I agree with fellow columnist George John that journalists ought to have rallied behind Lasana Liburd, the Express sports writer who suffered unwarranted attacks by Jack Warner, and was further denied the privilege of covering the FIFA World Cup by the ruling body's local arm, the TTFF.
FIFA's head office has since reversed the locally imposed "ban" on Liburd. But I expect the young reporter will encounter Jack's long-and-deadly arm when he arrives in Germany, making his coverage of matches involving the national team difficult if not impossible.
As John pointed out, journalists have rallied behind their colleagues on issues of far less importance. I was with him and hundreds more when we marched against threats of erosion of the rights of journalists under the Basdeo Panday regime. Before that (or was it after?) I recall Justice Lionel Jones, sitting in the Dole Chadee murder trial, muzzling the media on several aspects of that case. I was with the TnT Mirror then, and actually wrote two stories at the request of editor Ken Ali.
Ali and Sharmaine Baboolal were hastily summoned before Jones, and before nightfall, Ali was in jail and Baboolal fined. The records of that kangaroo trial will show my role in that unsavoury episode in the local judicial process, and in attacks on journalists' rights.
What gave me greater courage at a time when Ramesh Maharaj was running wild in the country (yes, he was A-G then) was the reaction of large numbers of journalists to that injustice. Mirror writers were not exactly popular in the journalism fraternity because of the bluntness of our writings. But one man who stood out as a "soldier among journalists" at the time, and that in the face of threats of jail, was Keith Smith. There was no love lost between Keith and Ali, or anyone else at the Mirror for that matter. The Express, out of an abundance of caution, decided against publishing Keith's biting column on Jones' muzzling of the media. In defiance, Keith personally printed his article, stood on Independence Square, and handed out copies to whoever cared to take one and read it.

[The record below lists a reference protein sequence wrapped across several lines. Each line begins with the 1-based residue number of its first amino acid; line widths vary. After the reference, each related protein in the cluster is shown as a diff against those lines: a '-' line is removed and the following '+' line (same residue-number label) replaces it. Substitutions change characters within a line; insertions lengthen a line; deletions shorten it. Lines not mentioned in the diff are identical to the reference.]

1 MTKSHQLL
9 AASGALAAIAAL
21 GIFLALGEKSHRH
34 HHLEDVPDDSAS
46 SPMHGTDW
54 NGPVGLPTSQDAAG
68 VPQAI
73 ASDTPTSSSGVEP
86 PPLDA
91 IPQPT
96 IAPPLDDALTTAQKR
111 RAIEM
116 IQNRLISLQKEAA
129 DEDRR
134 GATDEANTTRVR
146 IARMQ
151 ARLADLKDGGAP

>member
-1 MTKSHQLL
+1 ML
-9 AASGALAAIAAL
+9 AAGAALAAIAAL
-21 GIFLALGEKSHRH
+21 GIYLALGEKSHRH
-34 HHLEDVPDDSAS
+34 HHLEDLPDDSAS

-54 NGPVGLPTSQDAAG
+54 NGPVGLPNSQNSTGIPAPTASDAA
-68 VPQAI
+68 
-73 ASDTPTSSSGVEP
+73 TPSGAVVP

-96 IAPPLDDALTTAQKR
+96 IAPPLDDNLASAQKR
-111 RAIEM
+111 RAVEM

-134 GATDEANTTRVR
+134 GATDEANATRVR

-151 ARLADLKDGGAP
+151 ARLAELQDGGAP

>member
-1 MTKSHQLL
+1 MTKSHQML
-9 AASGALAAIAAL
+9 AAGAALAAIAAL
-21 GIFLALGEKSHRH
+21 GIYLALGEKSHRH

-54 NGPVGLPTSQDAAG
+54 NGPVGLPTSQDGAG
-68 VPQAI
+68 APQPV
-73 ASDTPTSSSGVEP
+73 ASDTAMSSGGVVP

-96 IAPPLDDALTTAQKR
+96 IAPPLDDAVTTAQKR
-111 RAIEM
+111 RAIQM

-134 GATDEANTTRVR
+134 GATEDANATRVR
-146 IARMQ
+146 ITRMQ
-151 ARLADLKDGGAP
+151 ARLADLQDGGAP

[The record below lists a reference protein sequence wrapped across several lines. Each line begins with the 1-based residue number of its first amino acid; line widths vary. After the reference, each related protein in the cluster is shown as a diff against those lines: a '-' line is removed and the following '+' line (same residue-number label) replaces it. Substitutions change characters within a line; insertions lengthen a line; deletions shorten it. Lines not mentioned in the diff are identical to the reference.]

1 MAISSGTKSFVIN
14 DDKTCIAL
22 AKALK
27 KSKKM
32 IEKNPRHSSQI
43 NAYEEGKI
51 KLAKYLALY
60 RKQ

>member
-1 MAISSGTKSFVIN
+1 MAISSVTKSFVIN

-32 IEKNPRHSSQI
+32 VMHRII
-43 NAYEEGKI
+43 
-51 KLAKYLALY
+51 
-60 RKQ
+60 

I had always respected Keith as a writer: from that day I also respected him as a man who will fight for what he believes in. In similar vein, he was the only journalist, who, in his capacity as Liburd's editor, devoted several of his daily columns to defending the young writer, and to tell Jack and company where to get off. In contrast, the responses Liburd got from the TTFF's local media personnel-Shawn Fuentes and veteran announcer Dave Lamy-were the "pits" of the profession.
I read Liburd's expose´ of the tickets scandal, and in it I saw nothing that was untrue since I, too, had gone on to the internet to better understand the manner in which tickets were allocated and their costs. The FIFA stated clearly: "The cheapest tickets for the group stage matches cost Euros $35, the most expensive Euros $100 (multiply by eight to get TT dollars). It also stated that the associations from countries that qualified for the finals could "commence sales immediately upon confirmation of its qualification." So what was this nonsense about the TTFF not knowing how many tickets it would get?
But the scandal got "curiouser and curiouser". In the reputable Independent newspaper in the UK, one Nick Harris reported as follows: "One of FIFA's most senior executives could profit by more than 10 million pounds (TT$120 million) from World Cup ticket sales in a scandal that will horrify supporters. In a move that has caused outrage in T&T, the nation's entire ticket allocation has been allocated to a travel agency owned by Jack Warner."
He had much more to say, but space does not permit me. So now, will Jack go after Harris and The Independent? Will he tackle Andrew Jennings, who has been thumbing his nose in FIFA's face for many years? Hardly likely. The English judicial system seems to be much fairer than ours, and Jack's stature in FIFA will count for zilch were he to stand before a Bow Street magistrate either as plaintiff or defendant.
Liburd was only doing his job when he wrote that expose´, and if I may say so, he did a damn good job. He should be complimented for it, not castigated, even ostracised by some of his colleagues who will settle for free rides and tickets.
From where I stand, I don't see too many exciting young journalists (and I write here as a former editor who hired many journalists whose by-lines spread across the media spectrum today). When one like Liburd comes along, once he sticks to the principles of good journalism, he must be given full support. Jack must learn that the media can be a hundred times more powerful than FIFA, the IAAAF, even the IOC.
We cannot be intimidated, and those among us with cojones will not be bought.